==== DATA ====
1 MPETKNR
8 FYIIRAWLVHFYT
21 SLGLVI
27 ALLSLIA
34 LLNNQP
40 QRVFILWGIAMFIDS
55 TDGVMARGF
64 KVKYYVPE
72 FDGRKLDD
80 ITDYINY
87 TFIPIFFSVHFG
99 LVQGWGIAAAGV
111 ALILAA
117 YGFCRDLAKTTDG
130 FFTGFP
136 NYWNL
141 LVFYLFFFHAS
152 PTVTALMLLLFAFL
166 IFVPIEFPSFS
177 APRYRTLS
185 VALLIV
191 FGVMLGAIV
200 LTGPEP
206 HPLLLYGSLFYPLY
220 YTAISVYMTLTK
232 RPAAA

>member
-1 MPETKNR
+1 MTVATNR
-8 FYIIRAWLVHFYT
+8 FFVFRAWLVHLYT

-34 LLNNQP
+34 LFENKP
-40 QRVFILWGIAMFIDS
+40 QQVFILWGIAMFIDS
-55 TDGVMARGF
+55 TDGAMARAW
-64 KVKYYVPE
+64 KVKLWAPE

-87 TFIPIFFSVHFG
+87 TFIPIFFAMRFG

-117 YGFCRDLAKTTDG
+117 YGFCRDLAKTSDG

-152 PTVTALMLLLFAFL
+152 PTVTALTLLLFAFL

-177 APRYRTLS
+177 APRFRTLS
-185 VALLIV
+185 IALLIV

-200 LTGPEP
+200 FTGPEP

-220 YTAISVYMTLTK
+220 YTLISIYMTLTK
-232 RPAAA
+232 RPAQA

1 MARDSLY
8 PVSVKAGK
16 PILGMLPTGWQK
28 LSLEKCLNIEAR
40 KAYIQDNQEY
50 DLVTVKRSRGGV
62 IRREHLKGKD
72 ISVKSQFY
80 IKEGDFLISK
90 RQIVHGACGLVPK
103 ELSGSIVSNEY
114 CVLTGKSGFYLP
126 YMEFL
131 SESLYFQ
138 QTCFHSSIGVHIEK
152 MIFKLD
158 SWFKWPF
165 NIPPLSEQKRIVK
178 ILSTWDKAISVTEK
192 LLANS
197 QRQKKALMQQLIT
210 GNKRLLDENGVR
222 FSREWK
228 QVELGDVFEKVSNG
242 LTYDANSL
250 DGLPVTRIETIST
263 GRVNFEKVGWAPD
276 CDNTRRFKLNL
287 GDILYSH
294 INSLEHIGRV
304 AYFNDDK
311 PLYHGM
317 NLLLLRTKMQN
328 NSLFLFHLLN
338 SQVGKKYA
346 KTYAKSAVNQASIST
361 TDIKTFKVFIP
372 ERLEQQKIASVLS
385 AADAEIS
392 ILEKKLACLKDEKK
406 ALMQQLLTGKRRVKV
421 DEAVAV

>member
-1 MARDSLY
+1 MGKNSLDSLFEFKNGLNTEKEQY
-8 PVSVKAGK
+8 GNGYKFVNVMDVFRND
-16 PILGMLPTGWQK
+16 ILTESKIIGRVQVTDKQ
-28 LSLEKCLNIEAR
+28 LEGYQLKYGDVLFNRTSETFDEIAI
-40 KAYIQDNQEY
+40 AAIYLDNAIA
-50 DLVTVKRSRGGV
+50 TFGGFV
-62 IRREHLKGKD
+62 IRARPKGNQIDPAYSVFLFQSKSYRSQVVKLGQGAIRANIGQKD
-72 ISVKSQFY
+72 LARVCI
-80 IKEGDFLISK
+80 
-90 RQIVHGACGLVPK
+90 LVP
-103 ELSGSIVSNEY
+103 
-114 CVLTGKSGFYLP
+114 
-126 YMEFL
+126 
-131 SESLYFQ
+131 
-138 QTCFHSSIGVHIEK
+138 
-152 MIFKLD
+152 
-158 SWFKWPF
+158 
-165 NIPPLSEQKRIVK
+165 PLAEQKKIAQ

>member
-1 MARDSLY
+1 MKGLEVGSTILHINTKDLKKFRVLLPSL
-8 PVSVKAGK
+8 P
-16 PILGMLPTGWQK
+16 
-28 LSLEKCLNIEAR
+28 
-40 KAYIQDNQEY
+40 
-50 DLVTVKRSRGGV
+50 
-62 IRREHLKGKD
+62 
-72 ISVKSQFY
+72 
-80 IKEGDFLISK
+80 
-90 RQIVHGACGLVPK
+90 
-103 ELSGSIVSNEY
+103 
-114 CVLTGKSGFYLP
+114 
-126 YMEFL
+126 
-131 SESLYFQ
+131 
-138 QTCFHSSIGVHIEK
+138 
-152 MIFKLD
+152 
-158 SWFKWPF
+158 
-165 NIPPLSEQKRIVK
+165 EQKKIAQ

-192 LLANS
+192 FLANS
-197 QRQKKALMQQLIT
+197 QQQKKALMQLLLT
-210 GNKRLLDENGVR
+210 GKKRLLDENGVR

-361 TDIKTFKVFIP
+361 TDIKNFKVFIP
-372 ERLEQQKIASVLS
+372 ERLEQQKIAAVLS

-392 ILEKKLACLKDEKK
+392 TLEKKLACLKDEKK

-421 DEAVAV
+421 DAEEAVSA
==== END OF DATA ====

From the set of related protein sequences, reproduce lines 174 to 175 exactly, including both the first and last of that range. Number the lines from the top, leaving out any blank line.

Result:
-197 QRQKKALMQQLIT
+197 QQQKKALMQLLLT